Season It Right with Salt
Don’t use table salt. It tastes funny and the grains are too small.
Smoked salt works well with a mezcal margarita.
Additional Recipes (see Original list at http://www.eltajplayadelcarmen.com/blog/
Savoury note : A highly refreshing cocktail in which the sour notes of lime and tequila are tempered by Grand Marnier® liqueur.
Tasting notes : This highly refreshing cocktail pairs the sour flavours of lime with the herbal notes of tequila. Grand Marnier® liqueur’s orange and oaked cognac flavours provide harmonious balance, giving more flavour and smoothness to your Margarita.
Grand Margarita :
1 oz Grand Marnier® liqueur
1½ oz tequila
¾ oz freshly squeezed lime juice
Here’s a modern frozen classic from Bobby Flay’s Mesa Grill. It has just the right amount of sweetness and is served on the rocks—in other words, it looks more like a proper drink and not something that came out of a margarita machine. The Fresno chili is optional, but really makes the drink. This is the cocktail you want to have in your hand when you’re backyard barbecuing this summer.
Pineapple Chili Margarita
6 ounces tequila
2 cups fresh pineapple juice
1 cup pineapple, coarsely chopped
1 Fresno chili, coarsely chopped (optional)
Combine tequila, pineapple juice, pineapple and chili in a blender and blend until smooth. Serve over ice in a rocks glass.
A variation that maintains the template of the classic margarita recipe but uses Compass Box Orangerie, a Scotch infused with orange peel, for a much more complex orange flavor. The agave nectar is a nod to Tommy’s Margarita.
2 ounces reposado tequila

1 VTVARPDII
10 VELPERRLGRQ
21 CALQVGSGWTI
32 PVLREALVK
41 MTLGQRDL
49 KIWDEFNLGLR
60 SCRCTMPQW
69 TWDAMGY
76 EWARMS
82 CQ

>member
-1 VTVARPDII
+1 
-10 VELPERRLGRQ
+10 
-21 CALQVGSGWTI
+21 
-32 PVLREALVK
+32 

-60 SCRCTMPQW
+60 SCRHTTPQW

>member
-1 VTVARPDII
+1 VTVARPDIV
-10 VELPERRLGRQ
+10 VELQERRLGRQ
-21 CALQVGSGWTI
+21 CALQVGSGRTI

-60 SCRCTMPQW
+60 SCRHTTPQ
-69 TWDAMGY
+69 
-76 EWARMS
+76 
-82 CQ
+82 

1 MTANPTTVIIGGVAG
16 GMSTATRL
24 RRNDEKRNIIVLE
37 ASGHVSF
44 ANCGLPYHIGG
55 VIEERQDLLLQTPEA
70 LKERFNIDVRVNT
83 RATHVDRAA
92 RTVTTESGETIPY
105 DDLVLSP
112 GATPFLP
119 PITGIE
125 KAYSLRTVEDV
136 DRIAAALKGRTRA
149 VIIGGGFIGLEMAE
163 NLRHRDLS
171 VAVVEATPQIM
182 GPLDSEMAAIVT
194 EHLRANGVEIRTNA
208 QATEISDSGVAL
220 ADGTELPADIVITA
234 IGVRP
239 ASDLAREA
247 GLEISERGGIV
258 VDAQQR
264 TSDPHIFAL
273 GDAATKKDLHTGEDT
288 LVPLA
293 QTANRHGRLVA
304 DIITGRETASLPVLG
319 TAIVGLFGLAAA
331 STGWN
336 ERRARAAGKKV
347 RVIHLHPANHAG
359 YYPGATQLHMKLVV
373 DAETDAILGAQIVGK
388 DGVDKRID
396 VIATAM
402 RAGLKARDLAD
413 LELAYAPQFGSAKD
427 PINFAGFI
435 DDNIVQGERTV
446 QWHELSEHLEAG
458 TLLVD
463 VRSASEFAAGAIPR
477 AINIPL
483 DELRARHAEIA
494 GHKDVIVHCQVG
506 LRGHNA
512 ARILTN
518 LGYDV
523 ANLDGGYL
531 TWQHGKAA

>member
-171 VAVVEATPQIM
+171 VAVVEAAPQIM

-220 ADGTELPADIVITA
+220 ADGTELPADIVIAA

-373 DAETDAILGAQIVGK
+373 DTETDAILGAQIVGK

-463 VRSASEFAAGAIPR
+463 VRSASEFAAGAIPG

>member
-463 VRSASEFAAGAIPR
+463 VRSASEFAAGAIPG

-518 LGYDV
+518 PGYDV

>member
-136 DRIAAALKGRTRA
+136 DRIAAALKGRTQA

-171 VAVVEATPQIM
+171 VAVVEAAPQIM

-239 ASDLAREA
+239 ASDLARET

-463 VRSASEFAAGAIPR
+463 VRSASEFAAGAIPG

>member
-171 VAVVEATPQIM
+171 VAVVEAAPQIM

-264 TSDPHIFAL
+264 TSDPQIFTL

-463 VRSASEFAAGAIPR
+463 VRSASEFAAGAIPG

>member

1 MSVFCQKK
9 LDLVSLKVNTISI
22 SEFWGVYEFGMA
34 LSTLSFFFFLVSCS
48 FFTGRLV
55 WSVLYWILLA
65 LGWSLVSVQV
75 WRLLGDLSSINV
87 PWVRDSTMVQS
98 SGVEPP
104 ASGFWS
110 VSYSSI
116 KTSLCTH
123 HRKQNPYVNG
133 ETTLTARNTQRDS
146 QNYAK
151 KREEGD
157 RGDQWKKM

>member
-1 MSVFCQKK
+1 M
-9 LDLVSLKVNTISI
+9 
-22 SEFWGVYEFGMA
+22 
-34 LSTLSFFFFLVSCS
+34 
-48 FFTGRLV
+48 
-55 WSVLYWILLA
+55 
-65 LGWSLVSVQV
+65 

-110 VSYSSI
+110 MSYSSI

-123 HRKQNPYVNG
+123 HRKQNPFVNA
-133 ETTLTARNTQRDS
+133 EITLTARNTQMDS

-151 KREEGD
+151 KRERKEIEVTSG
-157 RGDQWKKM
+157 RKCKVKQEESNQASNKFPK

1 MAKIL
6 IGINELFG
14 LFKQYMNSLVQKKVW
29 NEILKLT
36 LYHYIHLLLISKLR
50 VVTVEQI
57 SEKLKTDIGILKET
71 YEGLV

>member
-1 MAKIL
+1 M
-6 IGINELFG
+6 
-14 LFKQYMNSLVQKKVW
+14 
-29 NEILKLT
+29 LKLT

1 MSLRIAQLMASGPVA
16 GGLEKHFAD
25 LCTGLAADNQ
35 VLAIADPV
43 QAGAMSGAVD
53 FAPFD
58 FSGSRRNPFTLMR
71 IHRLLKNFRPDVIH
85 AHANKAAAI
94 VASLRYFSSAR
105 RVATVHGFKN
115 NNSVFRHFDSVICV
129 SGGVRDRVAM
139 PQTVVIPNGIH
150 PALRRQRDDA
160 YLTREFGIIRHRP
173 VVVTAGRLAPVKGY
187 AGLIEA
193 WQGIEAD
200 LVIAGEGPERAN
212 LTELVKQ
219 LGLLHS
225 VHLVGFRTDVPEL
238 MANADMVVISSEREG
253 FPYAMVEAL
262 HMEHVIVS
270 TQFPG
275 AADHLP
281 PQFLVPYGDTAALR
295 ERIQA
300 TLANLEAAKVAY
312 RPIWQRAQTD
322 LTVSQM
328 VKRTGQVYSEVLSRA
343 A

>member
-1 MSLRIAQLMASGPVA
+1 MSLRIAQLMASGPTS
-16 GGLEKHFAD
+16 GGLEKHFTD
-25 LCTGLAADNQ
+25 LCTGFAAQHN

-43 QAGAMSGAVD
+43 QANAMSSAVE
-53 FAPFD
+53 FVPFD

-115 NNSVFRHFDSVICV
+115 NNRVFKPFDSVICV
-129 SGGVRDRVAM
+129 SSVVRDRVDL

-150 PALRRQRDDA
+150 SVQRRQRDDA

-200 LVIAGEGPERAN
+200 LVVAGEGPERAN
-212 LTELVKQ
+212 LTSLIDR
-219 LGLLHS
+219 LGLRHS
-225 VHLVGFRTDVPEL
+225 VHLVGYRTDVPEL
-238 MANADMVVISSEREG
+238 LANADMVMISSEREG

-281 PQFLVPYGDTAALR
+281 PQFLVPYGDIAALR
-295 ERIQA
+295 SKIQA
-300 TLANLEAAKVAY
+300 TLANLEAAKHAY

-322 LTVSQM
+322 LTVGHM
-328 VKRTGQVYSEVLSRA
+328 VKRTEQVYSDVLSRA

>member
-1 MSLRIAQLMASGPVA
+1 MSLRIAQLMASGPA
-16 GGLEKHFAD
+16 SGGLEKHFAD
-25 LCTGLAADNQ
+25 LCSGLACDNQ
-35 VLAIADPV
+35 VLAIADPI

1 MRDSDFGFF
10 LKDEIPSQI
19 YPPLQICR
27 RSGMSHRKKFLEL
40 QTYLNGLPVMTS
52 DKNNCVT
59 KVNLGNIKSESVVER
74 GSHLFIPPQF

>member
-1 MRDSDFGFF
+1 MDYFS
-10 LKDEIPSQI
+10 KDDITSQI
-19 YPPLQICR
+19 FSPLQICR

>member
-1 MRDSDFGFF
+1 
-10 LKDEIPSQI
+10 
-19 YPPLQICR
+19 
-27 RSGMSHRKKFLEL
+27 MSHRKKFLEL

½ ounce Compass Box Orangerie
¾ ounce fresh lime juice
½ ounce agave nectar
1 dash grapefruit bitters
Shake ingredients with ice and strain into a cocktail glass.
From Philip Ward of Mayahuel, New York
The Daisy is a type of sour cocktail that, like the margarita (Spanish for daisy), has three basic elements: a spirit, something sweet and citrus. Think of this as a delicate-tasting proto-’rita.
2 ounces blanco tequila
½ ounce yellow Chartreuse
¾ ounce fresh lemon juice
¼ ounce simple syrup
3 drops rosewater
Shake first four ingredients with ice and strain into a rocks glass over ice. Add three drops of rosewater and garnish with grapefruit knot.
From Alchemy Consulting for Andaz Wall Street, New York
The key to this variation is Royal Combier, a Grand Marnier-like liqueur that is a blend of triple sec, Cognac and Elixir de Combier, a 19th-century French liqueur containing cardamom, cinnamon and saffron. The chili and salt mixture is awesome on other margaritas as well.
Smoked morita chili and salt mixture (2 parts salt to 1 part chili)
2 ounces blanco tequila
½ ounce Royal Combier
½ ounce agave nectar
1 ounce fresh lime juice
Salt half the rim of a cocktail glass with smoked morita chili and salt mixture. Shake remaining ingredients with ice and strain into glass. Garnish with a kaffir lime leaf (optional).
From Raul Yrastorza of Las Perlas, Los Angeles
Ground to Glass
A delicious, garden-fresh margarita. You’ll feel healthy drinking it. The hickory smoked salt is available at kalustyans.com.
Hickory smoked salt
3 cucumber slices
2 ounces tequila
1 ounce fresh lime juice
¾ ounce agave syrup (1 part agave nectar to 1 part water)
½ ounce red-pepper purée*
2 dashes orange bitters
Rim rocks glass with hickory smoked salt. Muddle cucumber in cocktail shaker. Add the other ingredients, shake with ice and double strain into a rocks glass over ice. *To make red pepper purée take 3 seeded red peppers and blend them in a food processor.
From Greg Seider of Summit Bar, New York
Here’s a video on how to make a Perfect Margarita